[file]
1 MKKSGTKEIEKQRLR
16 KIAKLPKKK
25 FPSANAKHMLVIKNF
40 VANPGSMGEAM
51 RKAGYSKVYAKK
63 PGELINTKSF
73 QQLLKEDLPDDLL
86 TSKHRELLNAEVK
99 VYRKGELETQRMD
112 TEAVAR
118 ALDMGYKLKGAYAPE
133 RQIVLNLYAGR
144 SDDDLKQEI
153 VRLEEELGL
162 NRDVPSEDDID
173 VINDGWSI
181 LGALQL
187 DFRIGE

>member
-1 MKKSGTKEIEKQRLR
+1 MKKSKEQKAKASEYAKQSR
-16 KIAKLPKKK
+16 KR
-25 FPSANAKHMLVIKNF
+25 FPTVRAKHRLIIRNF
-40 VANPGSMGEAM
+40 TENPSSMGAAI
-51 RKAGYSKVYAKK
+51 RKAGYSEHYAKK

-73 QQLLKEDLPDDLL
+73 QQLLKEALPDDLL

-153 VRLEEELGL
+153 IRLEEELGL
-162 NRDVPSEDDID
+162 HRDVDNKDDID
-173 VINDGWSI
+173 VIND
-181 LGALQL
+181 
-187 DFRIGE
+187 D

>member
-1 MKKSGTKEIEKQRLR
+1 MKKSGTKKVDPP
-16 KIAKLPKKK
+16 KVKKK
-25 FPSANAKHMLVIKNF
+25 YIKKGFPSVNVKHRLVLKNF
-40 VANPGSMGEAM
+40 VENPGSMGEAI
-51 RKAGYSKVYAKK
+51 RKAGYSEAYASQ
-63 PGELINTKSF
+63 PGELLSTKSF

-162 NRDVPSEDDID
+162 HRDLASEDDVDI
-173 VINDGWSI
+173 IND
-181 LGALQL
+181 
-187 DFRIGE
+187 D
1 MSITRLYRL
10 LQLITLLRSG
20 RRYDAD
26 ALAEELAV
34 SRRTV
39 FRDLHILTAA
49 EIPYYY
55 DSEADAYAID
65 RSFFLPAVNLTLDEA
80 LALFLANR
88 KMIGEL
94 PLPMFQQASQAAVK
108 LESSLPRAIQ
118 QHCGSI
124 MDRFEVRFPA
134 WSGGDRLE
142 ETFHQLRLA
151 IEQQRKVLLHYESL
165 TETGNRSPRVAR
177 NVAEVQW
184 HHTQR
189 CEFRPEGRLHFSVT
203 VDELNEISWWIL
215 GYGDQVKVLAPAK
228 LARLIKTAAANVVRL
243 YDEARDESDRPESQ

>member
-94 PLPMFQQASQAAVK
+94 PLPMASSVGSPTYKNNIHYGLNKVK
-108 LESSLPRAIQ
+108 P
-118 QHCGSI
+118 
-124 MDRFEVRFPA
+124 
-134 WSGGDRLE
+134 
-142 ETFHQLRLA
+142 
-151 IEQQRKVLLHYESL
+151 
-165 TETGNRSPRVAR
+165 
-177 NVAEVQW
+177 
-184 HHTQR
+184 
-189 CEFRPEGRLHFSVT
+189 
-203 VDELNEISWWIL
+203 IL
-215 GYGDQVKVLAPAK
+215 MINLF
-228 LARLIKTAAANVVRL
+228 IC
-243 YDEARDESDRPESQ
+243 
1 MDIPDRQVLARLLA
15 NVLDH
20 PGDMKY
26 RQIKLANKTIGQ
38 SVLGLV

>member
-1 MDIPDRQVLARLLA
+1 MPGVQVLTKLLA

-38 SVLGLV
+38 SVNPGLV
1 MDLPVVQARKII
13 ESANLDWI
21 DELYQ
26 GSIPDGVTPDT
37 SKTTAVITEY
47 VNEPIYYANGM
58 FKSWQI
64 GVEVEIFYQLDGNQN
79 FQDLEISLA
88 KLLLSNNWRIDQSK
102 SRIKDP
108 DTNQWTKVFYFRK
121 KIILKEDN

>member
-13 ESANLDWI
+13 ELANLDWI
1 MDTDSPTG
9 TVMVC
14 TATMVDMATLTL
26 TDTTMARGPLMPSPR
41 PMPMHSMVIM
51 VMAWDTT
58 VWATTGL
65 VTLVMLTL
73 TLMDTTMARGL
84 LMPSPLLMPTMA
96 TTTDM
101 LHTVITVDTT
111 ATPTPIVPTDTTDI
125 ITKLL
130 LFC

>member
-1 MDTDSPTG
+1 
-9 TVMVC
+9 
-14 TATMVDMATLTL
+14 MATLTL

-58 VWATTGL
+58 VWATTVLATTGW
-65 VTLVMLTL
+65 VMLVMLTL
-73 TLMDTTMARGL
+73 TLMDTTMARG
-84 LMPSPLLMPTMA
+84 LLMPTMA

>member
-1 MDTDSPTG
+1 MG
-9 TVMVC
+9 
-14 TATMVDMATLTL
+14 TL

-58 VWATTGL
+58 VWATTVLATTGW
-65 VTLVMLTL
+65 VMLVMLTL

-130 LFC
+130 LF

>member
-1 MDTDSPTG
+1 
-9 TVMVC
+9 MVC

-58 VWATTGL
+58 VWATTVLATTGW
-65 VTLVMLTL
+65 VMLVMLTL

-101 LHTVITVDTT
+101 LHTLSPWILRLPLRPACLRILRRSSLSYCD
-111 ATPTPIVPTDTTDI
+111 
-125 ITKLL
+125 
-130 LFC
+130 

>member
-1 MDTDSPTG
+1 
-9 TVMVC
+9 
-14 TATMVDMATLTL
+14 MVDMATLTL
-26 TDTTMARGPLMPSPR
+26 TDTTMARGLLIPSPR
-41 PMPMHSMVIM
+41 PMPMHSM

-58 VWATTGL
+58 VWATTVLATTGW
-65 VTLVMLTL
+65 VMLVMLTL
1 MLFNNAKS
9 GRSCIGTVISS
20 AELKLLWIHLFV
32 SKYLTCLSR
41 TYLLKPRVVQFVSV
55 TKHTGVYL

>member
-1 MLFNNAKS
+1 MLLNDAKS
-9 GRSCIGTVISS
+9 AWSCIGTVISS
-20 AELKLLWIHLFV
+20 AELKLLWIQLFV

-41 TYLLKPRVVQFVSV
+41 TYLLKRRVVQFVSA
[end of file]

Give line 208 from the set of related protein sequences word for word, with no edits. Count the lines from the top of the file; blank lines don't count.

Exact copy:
+1 